F force applied by electrode 1;

K, constant relating charge to force;

Q, preload charge which is a constant; and

Q variable charge proportional to K, Q,

Equation (7) shows that the force produced along the center axis of electrode +1 is proportional to the servo command signal, K, (,2

In summary, by applying alternating polarity pulse amplitude signals to the electrodes of an electrostatically supported conductive rotor, it is possible to minimize the charges trapped on the conductive rotor, thereby increasing the accuracy with which the rotors position with respect to the electrodes is determined.

While there has been shown what is considered to be the preferred embodiment of the present invention, it will be manifest that many changes and modifications may be made therein without departing from the essential spirit of the invention. It is intended, therefore, in the annexed claims, to cover all such changes and modifications as fallwithin the true scope of the invention.

I claim:

1. A suspension system for an electrostatic gyroscope of the type which incorporates pairs of electrodes arranged in a symmetrical array around a conductive ball, which ball is adapted to be spun about a=spin axis, and wherein said suspension system is comprised of:

a plurality of difference amplifier means for sensing the voltage difference between electrodes of a pair and said conductive ball and providing a. signal proportional to the voltage difference;

sample and hold means for sampling the output of the difference amplifier each positive and negative period of the difference signal and for holding said samples;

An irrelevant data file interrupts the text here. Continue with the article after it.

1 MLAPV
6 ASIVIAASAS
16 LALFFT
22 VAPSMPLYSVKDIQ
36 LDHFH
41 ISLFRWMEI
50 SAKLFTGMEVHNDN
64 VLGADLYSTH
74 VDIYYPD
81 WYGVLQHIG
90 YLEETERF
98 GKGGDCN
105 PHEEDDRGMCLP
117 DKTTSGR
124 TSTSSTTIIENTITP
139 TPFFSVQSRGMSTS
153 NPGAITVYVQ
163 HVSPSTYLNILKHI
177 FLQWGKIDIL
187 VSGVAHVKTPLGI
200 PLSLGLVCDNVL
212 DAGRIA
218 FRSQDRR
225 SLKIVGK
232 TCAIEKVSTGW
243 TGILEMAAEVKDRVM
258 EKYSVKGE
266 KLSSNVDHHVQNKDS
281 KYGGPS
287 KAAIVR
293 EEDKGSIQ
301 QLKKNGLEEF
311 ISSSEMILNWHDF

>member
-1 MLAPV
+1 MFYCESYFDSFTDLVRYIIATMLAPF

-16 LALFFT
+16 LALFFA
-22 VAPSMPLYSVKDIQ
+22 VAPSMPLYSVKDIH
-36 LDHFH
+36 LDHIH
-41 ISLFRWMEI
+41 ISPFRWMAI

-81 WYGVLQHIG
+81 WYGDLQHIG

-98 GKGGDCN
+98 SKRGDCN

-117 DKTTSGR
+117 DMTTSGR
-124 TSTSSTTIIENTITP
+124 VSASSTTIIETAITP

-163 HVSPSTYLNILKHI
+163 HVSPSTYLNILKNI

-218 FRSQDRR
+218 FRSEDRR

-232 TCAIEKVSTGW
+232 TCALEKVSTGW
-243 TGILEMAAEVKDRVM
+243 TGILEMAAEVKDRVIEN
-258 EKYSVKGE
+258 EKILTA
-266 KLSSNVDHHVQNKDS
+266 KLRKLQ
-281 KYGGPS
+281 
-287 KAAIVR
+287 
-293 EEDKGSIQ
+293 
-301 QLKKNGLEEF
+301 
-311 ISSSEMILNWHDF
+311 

difference means for inverting one sample of said held signal and for summing the inverted sample with the non-inverted signal to provide a signal proportional to the displacement of the ball with respect to the electrode pair;

BEST AVAILABLE COPY means for receiving the output signals from said difference means and for applying servomechanism compensation to said signals;

charge means for alternately applying potentials to the electrodes of a pair in response to a control signal; a i

a source of constant amplitude alternate polarity signals; and i switch means for receiving the signals from said difference means and for periodically providing said signals to said charge means as said control signal and, in addition, for periodically connecting the input of said charge means to said constant alternate polarity signals so as to remove charge build-ups from said conductive ball.

2. The system according to claim 1 wherein said switch means also periodically connects the input of said charge means to a reference potential.

3. A suspension system for an electrostatic gyroscope of the type which incorporates pairs of electrodes arranged in a symmetrical array around a conductive ball, which ball is adapted to be spun about a spin axis, and wherein said suspension system is comprised of:-

means for sensing the voltage difierence between electrodes of a pair and said conductive ball and for providing a signal proportional. to this difference;

means for digitally comparing the difference between positive and negative periods of said difference signal to provide a displacement signal;

charge means for selectively applying potentials to the electrodes of a pair in response to control signals;

control means responsive to said displacement signal for applying a control signal to said electrodes in alternating polarity to position the conductive ball so as to minimize said displacement signal;

a source of constant amplitude alternate polarity signals; and

means for periodically connecting said control means to said source of constant amplitude alternating polarity signals so as to apply said constant amplitude signal to said electrodes so as to diminish the charge accumulation on said conductive ball.